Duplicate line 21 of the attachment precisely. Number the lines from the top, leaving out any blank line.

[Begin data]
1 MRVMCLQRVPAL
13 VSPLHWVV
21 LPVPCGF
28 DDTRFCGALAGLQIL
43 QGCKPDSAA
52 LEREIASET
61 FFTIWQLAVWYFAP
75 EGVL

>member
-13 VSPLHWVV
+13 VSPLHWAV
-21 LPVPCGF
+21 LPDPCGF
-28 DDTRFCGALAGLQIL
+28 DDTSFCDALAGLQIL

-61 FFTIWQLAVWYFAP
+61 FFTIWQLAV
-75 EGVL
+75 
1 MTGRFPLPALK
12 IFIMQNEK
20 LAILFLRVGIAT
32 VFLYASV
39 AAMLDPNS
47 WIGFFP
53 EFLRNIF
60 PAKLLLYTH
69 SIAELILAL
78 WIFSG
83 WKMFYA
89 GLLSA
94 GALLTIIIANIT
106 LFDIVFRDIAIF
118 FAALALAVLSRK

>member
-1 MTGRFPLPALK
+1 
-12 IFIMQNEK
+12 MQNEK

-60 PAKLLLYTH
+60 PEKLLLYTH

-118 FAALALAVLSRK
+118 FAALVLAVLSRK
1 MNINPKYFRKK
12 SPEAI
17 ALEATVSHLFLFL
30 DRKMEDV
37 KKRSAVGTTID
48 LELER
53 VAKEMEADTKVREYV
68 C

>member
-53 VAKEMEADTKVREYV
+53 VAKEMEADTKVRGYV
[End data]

12 IFIMQNEK